SOC 120: Introduction to Ethics and Social Responsibility
October 11, 2008
Not Long ago someone stated as we were talking about business matters and things that had happened, That â€œIntegrity was being the same in the dark as you are in the light.â€ But just what is Ethical Integrity? Ethical Integrity is basically not betraying convictions or moral standards regardless of the consequence it may bring. In other words, don't lie to cover up something, because in the end one will end up telling more and more lies to cover for the ones already told. This becomes a problem and soon the person is caught up in a web of lies that ...view middle of the document...
Integrity in the workplace relates to employee commitment and loyalty. Employees in my opinion will be truly loyal when they believe their workplace has ethical practices. It is up to the leaders in workplace to ensure employees are presented with values, policies, labor practices, fairness, honesty, etc. and to make sure it begins dealing with them. In â€œWhat Do You Stand For,â€ former Johnson and Johnson CEO James Burke demonstrated his integrity when he put the interests of consumers ahead of company profit. In 1982, after seven people in the Chicago area died after ingesting cyanide-laced Extra-Strength Tylenol capsules, Burke pulled all forms of Tylenol from every store in the country. Although the cost to the company was $100 million, Burke recognized that the publicâ€™s trust was more important. Today, Johnson and Johnson benefits from a reputation as a company that has, through its ethical actions, earned the publics trust. As a result of this trust, Tylenol products have enjoyed a strong increase in sales. In a competitive marketplace nothing can take the place of a good reputation. Nothing can build better, long-term trusting relationships.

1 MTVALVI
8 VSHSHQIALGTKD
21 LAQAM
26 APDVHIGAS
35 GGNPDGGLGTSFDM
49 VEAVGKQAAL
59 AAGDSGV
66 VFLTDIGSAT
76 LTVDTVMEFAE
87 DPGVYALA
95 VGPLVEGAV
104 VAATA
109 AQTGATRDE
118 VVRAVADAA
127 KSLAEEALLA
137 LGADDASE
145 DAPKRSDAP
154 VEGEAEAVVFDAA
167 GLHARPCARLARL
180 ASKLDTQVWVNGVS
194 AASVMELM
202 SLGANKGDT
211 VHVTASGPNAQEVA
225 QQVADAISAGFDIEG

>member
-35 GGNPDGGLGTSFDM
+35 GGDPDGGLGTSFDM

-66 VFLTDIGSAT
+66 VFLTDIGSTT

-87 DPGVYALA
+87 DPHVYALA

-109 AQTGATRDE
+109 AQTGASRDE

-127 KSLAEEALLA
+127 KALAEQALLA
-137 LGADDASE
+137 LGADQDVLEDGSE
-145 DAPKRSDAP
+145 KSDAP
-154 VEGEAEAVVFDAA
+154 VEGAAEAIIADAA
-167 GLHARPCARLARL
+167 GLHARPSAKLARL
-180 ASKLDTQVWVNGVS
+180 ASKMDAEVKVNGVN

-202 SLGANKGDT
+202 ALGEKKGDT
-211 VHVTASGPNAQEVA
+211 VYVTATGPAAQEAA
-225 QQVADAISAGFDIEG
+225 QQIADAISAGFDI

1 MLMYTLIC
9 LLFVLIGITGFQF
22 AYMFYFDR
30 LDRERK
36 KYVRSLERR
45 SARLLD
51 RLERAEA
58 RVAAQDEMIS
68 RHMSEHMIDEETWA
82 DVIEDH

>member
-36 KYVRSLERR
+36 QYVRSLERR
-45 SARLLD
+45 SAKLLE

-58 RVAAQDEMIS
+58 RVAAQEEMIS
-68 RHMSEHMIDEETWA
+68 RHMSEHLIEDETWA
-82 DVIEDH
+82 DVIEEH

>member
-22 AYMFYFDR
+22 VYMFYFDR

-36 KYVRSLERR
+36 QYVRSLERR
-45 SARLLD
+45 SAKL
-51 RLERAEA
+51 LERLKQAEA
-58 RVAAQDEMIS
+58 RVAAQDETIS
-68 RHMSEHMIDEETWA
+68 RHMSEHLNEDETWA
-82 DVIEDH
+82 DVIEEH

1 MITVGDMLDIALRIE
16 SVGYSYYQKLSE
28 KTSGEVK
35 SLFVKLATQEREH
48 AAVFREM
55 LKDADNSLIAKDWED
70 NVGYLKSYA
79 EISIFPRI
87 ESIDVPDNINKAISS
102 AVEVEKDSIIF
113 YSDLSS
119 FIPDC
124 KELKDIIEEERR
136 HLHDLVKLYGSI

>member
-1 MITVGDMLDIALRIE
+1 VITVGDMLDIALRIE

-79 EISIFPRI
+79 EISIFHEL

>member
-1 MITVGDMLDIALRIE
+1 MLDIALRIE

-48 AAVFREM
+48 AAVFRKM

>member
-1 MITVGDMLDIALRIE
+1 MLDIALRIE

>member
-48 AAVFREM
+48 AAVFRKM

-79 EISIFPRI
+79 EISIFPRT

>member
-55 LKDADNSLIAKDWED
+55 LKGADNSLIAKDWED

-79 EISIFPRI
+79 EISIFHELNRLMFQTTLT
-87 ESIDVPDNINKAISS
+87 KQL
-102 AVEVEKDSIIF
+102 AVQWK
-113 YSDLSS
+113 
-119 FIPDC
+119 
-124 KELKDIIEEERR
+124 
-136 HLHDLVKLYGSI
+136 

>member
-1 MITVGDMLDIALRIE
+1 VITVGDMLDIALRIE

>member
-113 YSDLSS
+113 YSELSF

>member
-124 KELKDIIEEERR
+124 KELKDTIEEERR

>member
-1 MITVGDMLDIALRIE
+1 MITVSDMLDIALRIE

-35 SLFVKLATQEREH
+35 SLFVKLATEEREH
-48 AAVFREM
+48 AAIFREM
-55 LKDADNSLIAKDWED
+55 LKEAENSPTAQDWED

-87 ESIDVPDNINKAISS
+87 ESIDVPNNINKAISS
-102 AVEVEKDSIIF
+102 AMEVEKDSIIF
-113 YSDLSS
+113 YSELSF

Chapter one of Thinking Critically about Ethical Issues, by Vincent Ryan Ruggiero examines judging ideas responsibly. It expresses, â€œIdeas range in quality from profound to ridiculous, helpful to harmful, ennobling to degrading. It is therefore appropriate to pass judgment on them. However, fairness demands that you base your judgment on thoughtful consideration of the overall strengths and weaknesses of the ideas, not on ones initial impressions or feelings.â€ It goes on to say, â€œbe especially careful with ideas that are unfamiliar or different from your own because those are the ones that will be most inclined to deny a fair hearing.â€ (pg. 15) Ethics points people in a direction. I believe that having an ethical code and taking an ethical stand builds confidence in ones ability to create a healthy situation for oneself and others. The stand that one takes in a complex ethical dilemma is based on ones ethical code.
Many professions have a statement of ethics that people in the profession promise to follow, known as the professional ethics. (Wandberg. Pg. 30) Professional organizations have a statement of ethics that guide practitionersâ€™ behavior. For example, many doctors and nurses have the Hippocratic Oath. It describes ethical medical practices and behaviors these professionals should follow. The oath states many ways that doctors should do no harm. Psychiatrists, counselors, and other helping professionals also have a statement of ethics. For example, psychiatrists promise not to tell information that a patient gives them. Teachers and other educators have a code of ethics, too. It includes creating a safe learning environment and teaching appropriate academic skills. Lawyers, architects, and religious leaders have ethical standards they follow. These...